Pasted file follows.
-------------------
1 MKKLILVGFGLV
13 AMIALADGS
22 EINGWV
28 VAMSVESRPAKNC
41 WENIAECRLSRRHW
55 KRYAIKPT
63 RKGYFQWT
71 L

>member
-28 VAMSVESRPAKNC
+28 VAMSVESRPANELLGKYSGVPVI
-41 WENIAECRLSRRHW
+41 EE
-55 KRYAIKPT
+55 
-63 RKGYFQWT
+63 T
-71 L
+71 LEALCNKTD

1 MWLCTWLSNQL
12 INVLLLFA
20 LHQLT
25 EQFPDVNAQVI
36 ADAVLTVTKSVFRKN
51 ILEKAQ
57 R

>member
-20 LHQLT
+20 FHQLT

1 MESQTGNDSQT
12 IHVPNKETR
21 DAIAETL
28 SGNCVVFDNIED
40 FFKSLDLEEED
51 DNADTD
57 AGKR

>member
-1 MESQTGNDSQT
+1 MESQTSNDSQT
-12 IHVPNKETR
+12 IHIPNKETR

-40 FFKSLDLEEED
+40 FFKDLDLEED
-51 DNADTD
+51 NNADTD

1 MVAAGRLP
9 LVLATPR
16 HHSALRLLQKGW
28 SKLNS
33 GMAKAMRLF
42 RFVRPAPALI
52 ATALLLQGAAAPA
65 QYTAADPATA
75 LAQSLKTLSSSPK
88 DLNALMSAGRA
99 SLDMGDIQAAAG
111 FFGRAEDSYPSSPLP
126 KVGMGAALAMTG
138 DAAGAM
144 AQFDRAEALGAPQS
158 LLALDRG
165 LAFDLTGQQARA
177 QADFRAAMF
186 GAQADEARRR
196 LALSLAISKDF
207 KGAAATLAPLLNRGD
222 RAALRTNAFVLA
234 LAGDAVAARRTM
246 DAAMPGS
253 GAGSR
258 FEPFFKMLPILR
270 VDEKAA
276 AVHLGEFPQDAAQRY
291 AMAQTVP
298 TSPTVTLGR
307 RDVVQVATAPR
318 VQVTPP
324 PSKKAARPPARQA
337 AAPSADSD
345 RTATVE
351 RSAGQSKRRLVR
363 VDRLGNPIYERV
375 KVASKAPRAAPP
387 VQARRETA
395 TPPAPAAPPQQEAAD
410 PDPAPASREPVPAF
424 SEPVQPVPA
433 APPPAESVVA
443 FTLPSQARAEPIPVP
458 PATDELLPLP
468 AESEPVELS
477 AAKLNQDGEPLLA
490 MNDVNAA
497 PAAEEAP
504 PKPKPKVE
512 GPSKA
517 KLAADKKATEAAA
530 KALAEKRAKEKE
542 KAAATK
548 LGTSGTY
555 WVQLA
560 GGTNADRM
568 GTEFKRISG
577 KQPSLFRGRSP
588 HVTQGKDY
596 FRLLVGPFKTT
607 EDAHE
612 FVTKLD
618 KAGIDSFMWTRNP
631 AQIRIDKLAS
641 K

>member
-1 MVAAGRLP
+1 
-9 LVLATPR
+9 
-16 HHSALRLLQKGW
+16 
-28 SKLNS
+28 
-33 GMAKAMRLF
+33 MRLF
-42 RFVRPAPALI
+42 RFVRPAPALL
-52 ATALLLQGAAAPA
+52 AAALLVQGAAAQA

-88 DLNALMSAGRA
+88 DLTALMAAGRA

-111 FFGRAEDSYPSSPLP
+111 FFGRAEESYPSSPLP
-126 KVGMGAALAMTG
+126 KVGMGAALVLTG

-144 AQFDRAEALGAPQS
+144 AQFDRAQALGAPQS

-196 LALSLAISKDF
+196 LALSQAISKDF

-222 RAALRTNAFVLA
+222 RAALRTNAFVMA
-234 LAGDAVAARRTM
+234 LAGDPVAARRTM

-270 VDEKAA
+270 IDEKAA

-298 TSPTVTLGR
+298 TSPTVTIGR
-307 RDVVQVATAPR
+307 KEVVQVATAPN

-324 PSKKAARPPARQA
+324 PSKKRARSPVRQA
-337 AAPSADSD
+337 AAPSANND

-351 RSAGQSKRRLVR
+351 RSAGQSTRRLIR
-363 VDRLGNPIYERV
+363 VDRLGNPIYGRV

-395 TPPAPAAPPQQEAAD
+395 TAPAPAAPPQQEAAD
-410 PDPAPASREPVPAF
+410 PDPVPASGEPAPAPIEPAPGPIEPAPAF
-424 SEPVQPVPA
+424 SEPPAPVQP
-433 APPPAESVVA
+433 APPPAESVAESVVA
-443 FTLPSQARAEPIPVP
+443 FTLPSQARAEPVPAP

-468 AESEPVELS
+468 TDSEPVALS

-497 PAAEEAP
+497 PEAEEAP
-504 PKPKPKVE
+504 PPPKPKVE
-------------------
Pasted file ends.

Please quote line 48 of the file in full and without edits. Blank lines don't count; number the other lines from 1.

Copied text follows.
16 HHSALRLLQKGW